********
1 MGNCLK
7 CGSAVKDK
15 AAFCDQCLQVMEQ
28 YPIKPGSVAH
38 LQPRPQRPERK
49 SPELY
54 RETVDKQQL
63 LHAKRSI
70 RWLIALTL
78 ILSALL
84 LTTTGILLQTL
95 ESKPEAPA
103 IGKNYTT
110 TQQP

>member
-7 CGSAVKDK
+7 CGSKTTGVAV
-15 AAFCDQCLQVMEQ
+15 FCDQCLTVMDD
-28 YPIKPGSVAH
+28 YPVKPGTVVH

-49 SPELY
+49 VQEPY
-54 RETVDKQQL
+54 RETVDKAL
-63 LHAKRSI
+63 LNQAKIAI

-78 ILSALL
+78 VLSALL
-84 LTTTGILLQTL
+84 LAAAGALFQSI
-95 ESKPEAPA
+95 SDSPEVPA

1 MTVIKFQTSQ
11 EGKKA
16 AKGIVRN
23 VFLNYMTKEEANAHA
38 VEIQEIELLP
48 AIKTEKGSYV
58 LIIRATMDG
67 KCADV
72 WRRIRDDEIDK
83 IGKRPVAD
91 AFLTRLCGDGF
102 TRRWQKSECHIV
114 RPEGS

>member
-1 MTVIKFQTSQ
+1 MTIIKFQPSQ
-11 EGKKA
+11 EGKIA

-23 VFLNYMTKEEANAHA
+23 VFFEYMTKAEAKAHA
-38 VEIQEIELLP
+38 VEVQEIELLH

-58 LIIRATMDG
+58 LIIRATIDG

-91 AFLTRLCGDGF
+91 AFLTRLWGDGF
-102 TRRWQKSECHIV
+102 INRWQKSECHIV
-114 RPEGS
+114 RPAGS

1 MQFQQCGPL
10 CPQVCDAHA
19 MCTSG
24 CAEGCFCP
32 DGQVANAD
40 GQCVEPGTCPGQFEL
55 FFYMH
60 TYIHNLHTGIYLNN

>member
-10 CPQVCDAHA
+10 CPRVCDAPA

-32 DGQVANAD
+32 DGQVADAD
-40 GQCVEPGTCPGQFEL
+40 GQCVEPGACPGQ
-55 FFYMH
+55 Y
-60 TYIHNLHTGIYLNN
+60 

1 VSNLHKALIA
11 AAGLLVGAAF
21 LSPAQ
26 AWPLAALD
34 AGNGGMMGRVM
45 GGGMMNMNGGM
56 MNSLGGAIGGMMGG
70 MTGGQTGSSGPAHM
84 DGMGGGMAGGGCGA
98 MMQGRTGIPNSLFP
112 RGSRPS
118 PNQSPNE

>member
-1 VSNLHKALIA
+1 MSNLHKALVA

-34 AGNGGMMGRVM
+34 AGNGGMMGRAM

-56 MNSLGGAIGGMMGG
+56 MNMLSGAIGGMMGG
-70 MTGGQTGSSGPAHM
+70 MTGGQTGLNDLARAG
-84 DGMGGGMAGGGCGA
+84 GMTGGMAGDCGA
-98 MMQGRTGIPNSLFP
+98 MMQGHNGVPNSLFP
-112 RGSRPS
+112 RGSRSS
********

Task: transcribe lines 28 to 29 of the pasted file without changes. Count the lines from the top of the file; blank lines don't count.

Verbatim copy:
-78 ILSALL
+78 VLSALL